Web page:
On May 21, a prestigious activist organization expressed its “solidarity and support for Palestinians in their fight for liberation.” In accordance with the radicalism of this organization, it pointedly did not refer to Israel by name, placing the Jewish state instead within “historic Palestine.” This activist organization encouraged us to donate to “local organizations,” like the Palestinian Youth Movement (PYM), presently celebrating what it takes to be a “courageous victory” over the Zionist regime and its “Zionist settlers” across “all of Palestine.”

The activist organization in question is the University of California Press, the “nonprofit publishing arm of the University of California system.” Because it is associated with a university system, it dutifully notes in its solidarity statement that it will “prioritize pedagogies that reflect intersectional, anti-colonial, anti-racist action.”

This statement is not exactly a departure for the press, which includes a commitment to “drive progressive change” in its mission statement. On the Israel front, it published Sunaina Maira’s Boycott, which risibly asserts that there is a virtual ban on “pro-Palestinian” speech in the academy. The assertion is risible because her book is part of a UC Press American Studies series, co-edited by scholars prominent in the successful effort to win the American Studies Association over to boycotting Israel. If there was any doubt that they had a home in one of the biggest university presses in the country, the Press has now invited them to leave a toothbrush and offered them a drawer.

In recent months, defenders of academic freedom have worried about the ham-fisted and, in some cases, unconstitutional, GOP-led legislative efforts to combat left-liberal “social justice” ideology on state university campuses. State legislators hold the purse strings and are a formidable threat to academic freedom. Perhaps that threat is more deserving of our attention than student op-ed writers. But the defense of academic freedom rests in no small part on the university’s claim to be a center of “the free search for truth and its free exposition.” When the publishing arm of a state university system decides that it is also the publishing arm of anti-Zionism, it undermines that defense.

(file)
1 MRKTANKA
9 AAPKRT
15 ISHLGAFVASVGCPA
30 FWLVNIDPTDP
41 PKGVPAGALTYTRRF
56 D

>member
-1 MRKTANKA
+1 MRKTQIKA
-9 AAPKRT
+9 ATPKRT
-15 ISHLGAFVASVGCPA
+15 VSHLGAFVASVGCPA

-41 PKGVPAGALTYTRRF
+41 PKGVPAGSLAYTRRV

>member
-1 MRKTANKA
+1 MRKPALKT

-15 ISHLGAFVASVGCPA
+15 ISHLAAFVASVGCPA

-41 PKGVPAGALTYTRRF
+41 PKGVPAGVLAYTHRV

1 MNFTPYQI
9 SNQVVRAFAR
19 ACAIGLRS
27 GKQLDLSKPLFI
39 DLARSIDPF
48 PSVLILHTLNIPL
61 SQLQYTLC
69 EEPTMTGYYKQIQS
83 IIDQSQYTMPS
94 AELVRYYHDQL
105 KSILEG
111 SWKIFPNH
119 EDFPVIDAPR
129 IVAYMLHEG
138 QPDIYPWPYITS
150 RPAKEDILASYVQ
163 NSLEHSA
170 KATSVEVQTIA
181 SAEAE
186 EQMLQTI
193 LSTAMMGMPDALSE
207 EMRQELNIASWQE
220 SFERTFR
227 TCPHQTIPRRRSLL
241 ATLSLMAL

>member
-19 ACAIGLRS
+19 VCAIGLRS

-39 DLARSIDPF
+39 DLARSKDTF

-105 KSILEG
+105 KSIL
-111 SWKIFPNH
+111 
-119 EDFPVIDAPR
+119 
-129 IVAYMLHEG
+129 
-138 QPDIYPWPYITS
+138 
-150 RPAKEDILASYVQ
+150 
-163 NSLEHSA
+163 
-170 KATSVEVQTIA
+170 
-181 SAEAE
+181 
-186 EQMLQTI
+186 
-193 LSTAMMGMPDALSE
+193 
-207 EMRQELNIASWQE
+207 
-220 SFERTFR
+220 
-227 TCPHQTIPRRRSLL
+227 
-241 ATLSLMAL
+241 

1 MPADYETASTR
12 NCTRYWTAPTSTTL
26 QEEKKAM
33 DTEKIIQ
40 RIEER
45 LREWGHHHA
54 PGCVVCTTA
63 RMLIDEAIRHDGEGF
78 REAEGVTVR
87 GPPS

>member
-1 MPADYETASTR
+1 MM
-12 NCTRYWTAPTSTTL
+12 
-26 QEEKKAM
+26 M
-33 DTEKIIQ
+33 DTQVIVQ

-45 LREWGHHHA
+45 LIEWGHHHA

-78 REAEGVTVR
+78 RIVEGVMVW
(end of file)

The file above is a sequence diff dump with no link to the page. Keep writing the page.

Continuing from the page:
Not to be outdone, numerous “scholars for Palestinian freedom” have signed onto a statement falsely charging Israel with apartheid and “racial supremacy.” They are all but pledging to treat these false charges as true in their classrooms. It is “no longer acceptable to conduct research in Palestine . . .  without a clear component of political commitment,” the statement read. That “no longer acceptable” is important because it suggests how the statement’s signatories might view their work on a hiring or tenure committee.

Would they not feel duty-bound to reject any candidate who rejects the lie that Israel is an apartheid state, even though its Arab and Jewish citizens hold political office and there is no de jure segregation?  Would they not be obliged to reject any candidate who doesn’t go along with calling a people with a continuous presence in and deep ties to the land of Israel as “settler-colonialists”?

I am skeptical of charges that professors, more bound by professional constraints than their critics imagine, indoctrinate their students or engage in political discrimination. But when people pledge to do something, we should believe them. They, too, undermine the university’s claim to be engaged in the free search for truth and its free exposition. So those who care about the university ought to say something. And yet, it is conspicuous that academics, whose voices must be hoarse from denouncing “politicization” when it comes from legislators and trustees, do not speak up when the politicization is coming from inside the house.

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